Figure 1 - Sample mechanical room drawing with future expandability

Minimize Infrastructure Costs
Designing for flexible growth mitigates upfront costs, as compared to a full build-out installation. Laboratory infrastructure installation cost (MEP/FP) can run anywhere from the $100 to $200 per s/f range, depending on size, complexity, location, etc. Infrastructure costs can be as high as 40% to 50% of total  construction cost. The reduction  in  capital  investment  provided by an incubator can make initial construction costs more palatable. This applies to all major infrastructure systems, including, but not limited to, mechanical, electrical, plumbing and/or process equipment and systems.

One area of potential cost savings is designing base chilled and/or hot water systems to serve the HVAC system. Reference Figure 1, with  HVAC  equipment in ‘green’ as equipment to be installed initially, while equipment in ‘red’ allows for space and interface for future equipment and expandability. Providing the flexibility for a company to grow within their existing space or to add more capacity easily will pay dividends for developers and tenants. By predicting growth, you can provide larger steel members that will carry future loads along with space  allocation  for  large  pieces of equipment. If there is a growth plan set forth, it allows architects and engineers to flush out all code implications that could be impacted.

Figure 2 - Repetitive lab benches with service panels, snorkel hoods and fume hoods

Strategic Placement of Services
Within laboratory spaces, repetition and standardization is critical. As laboratory equipment moves in, out and around these spaces, it is important to keep services stationary. At a recent 35,000 s/f R&D space, we strategically located the ceiling panels to provide power, tel/data, laboratory gas and other needs. When it comes time to reconfigure the space, the layout can be easily changed with minimal disruption to services. We’ve also used moveable laboratory furniture with built-in infrastructure to facilitate reconfiguring equipment and researchers. (see Figure 2)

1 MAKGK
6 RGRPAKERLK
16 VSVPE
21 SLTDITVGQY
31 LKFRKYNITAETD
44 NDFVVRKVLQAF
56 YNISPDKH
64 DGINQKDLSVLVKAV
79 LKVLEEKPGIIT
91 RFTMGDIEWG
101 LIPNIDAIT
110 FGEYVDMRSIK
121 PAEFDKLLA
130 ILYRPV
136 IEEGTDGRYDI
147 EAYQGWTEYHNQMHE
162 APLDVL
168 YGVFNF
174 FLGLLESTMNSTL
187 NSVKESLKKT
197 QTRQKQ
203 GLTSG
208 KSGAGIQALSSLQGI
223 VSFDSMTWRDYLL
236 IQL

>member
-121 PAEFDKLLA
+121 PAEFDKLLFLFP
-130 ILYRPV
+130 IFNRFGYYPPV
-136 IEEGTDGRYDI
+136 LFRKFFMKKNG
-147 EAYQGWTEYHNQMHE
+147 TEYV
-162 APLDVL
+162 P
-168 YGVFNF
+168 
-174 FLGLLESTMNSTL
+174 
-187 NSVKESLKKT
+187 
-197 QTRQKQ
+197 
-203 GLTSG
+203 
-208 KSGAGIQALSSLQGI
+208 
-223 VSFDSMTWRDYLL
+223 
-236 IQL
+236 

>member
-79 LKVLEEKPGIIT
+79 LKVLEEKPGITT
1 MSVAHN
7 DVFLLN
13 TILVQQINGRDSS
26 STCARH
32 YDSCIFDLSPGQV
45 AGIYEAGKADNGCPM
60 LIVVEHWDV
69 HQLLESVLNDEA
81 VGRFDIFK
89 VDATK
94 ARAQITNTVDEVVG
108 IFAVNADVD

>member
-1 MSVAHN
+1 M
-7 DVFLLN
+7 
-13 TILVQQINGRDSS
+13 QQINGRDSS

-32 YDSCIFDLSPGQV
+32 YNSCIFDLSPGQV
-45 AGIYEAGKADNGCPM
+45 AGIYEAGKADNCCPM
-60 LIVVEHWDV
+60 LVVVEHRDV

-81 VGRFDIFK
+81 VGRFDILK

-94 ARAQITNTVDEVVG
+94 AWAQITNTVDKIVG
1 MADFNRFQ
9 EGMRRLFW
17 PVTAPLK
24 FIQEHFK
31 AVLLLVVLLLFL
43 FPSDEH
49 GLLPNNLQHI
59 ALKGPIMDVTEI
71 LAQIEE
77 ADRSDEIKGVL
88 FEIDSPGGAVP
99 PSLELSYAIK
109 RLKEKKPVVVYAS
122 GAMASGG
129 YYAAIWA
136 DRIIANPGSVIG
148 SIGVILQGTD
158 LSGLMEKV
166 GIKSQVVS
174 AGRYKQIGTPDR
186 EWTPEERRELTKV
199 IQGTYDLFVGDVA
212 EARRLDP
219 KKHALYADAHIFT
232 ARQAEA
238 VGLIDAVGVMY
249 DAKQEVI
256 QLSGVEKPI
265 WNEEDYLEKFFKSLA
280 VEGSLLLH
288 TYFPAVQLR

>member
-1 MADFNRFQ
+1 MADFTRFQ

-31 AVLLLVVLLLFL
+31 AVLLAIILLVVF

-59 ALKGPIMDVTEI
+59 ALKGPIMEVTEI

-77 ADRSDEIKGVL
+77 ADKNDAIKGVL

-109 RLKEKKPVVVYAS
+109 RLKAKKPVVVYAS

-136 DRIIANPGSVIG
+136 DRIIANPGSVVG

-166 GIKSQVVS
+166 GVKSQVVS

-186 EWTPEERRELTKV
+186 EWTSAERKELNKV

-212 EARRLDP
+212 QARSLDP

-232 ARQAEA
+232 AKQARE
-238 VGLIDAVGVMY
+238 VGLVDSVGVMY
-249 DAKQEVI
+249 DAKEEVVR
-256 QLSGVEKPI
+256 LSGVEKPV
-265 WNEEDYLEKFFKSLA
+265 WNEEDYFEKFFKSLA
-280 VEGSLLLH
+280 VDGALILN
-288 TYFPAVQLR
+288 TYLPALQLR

From the outside looking in, this model may sound disruptive to tenants, but businesses are quickly evolving. Individuals along with corporations  are  more open to collaboration and sharing information than ever before. There is some additional disruption with sharing spaces, but in the end, the collaborative environment, along with the ability to quickly begin and grow a company far outweigh the negatives. When these spaces are properly designed, these facilities will thrive. Let’s face it, life sciences need to evolve because of rising costs and the rapid speed of the industry. What better way to adapt than with a flexible working model that is already playing out in life sciences clusters throughout Mass.?

Jeremy Baldwin, AIA is a registered architect  specializing in the life sciences market at Maugel Architects in Harvard, Mass. and Matthew Merli, PE is an associate principal and science & technology market leader for Fitzemeyer and Tocci in Woburn, Mass.